- A man in Taiwan went permanently blind in one night after sleeping on it
- The pressure had caused blood vessels to rupture and fluid to build up
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A man in Taiwan went permanently blind in one eye after a night of binge drinking and falling asleep face-down.
The unnamed patient, 44, went to an emergency room in Puzi City, Taiwan, after three days of blindness and pain in his left eye.
He said the symptoms began after he had gone out drinking and taken medication for insomnia.
The patient had passed out for three hours and fallen asleep in a position that put pressure on the affected eye.
When doctors examined him, the left pupil did not move or respond to light.
Experts wrote in the case report that the patient was experiencing ophthalmoplegia, meaning that his eye muscles were paralyzed. The eye was also bulging.
When doctors examined the unnamed patient, his left pupil did not move or respond to light
Pressure on the eye caused blood vessels to rupture, leading to a hemorrhage
The team found that the pressure on the eye has caused the subconjectival blood vessels, which sit just beneath the clear surface of the eye, to rupture.
This led to a hemorrhage and the tissue surrounding the eye to become swollen. The patient was diagnosed with ischemic optic neuropathy (ION) and choroidopathy.
ION occurs when blood doesn’t flow properly to the eye’s optic nerve, which carries signals from the eyes to the brain and turns them into images you can see, leading to vision loss.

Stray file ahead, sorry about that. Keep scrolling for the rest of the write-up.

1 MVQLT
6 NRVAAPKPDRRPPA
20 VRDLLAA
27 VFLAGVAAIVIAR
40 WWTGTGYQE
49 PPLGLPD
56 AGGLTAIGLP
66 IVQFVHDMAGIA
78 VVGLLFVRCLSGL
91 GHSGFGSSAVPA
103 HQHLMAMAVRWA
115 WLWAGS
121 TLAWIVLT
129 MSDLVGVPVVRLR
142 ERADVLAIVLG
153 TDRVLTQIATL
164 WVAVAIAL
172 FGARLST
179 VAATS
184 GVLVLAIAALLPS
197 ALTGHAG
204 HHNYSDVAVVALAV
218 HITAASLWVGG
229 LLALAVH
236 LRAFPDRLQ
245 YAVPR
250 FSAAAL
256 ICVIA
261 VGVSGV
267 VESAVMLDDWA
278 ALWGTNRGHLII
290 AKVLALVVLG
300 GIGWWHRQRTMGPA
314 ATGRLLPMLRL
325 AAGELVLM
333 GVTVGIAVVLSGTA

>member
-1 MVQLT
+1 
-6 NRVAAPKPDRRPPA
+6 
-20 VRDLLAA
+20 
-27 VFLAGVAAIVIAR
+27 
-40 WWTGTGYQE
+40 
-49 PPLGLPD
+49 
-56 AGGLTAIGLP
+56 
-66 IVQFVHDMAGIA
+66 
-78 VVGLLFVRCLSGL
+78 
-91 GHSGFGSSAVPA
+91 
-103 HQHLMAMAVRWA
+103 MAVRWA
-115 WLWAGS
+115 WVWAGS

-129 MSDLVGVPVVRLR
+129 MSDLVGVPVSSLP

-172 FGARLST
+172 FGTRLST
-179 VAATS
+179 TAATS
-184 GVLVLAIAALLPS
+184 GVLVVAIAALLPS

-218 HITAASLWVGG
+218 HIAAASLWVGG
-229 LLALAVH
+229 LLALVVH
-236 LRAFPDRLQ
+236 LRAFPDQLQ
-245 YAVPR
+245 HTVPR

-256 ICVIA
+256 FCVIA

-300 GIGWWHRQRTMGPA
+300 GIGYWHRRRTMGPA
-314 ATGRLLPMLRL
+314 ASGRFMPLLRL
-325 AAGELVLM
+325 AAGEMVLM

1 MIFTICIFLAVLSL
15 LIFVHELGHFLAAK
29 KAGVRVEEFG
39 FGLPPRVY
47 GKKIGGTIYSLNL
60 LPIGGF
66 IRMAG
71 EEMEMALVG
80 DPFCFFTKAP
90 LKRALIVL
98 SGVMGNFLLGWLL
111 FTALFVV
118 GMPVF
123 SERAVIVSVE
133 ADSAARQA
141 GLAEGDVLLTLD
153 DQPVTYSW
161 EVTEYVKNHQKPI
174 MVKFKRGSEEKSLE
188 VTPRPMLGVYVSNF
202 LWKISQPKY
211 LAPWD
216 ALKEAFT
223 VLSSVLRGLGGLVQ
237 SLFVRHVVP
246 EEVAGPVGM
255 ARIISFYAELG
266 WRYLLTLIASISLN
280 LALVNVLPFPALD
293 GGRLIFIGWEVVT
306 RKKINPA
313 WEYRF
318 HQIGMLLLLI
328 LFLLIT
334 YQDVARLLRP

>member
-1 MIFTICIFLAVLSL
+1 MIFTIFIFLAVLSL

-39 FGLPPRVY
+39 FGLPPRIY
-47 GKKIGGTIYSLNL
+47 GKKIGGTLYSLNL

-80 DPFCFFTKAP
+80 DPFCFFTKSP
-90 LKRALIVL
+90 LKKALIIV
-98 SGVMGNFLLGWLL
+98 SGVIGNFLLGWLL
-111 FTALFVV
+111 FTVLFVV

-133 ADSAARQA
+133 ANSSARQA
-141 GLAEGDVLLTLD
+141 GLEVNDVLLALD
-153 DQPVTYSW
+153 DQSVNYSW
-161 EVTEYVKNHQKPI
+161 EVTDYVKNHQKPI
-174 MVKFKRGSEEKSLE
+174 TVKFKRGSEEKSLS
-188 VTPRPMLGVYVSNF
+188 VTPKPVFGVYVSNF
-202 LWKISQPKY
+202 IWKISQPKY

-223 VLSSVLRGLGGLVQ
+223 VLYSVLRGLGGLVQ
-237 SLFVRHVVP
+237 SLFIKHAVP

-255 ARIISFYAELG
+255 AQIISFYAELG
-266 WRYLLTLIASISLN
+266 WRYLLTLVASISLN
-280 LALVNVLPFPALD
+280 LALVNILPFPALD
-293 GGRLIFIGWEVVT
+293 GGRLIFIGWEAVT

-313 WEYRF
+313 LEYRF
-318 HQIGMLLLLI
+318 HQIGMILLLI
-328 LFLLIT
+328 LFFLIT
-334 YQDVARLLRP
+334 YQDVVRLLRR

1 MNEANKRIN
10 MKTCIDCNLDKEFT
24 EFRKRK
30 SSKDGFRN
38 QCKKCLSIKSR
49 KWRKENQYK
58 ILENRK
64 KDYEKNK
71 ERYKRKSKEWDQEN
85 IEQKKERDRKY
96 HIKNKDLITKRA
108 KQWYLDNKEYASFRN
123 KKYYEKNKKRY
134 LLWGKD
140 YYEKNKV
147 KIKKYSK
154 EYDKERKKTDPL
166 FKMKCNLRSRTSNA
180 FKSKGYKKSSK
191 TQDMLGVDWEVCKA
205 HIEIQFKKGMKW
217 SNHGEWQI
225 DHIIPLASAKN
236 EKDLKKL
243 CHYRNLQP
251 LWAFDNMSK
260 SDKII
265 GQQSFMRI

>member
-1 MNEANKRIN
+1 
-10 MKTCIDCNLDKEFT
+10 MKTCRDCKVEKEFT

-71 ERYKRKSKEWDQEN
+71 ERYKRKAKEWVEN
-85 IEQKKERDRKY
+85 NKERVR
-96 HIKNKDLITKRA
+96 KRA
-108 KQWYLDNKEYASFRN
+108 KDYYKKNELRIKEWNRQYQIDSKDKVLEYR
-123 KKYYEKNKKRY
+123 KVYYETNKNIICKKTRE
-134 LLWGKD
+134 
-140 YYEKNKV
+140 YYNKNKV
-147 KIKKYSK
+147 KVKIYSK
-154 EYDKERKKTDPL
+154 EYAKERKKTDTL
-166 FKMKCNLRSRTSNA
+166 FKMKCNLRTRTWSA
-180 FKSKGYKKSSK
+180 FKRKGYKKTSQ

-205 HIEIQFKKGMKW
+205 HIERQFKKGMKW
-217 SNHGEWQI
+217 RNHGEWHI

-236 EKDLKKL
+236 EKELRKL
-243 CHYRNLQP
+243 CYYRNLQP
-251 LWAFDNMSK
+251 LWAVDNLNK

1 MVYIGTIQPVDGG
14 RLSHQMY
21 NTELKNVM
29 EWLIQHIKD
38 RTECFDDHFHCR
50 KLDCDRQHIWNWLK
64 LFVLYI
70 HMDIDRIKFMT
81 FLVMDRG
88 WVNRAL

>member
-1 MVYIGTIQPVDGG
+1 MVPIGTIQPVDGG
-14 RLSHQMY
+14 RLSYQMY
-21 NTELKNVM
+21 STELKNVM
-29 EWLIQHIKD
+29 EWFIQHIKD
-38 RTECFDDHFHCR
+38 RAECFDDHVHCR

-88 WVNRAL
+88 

Vision loss from ION is typically permanent, as the optic nerve eventually stops working properly and dies. However, patients with ION tend to still have some peripheral vision.
People with conditions like high blood pressure, high cholesterol, heart disease, and diabetes are at higher risk for developing ION, as they can impair blood circulation.
The patient’s left eye also protruded outward due to the injury
Choroidopathy, meanwhile, is a disease that causes fluid to build up under the retina, the layer at the back of the eye that captures light and translates it into images.
Symptoms typically include dim and blirred blind spots in the center of vision, distortion, and objects appearing smaller or further away than they actually are.
‘Historically, this condition has been known as “Saturday night retinopathy’ because of its association with the use of alcohol and sedating substances,’ the experts wrote.
‘There is no consensus on management of the condition.’
The patient received high-dose steriods to keep pressure from worsening.
While some people report regaining vision, after four months, this patient reported still being blind in his left eye.
The case report was published in the New England Journal of Medicine.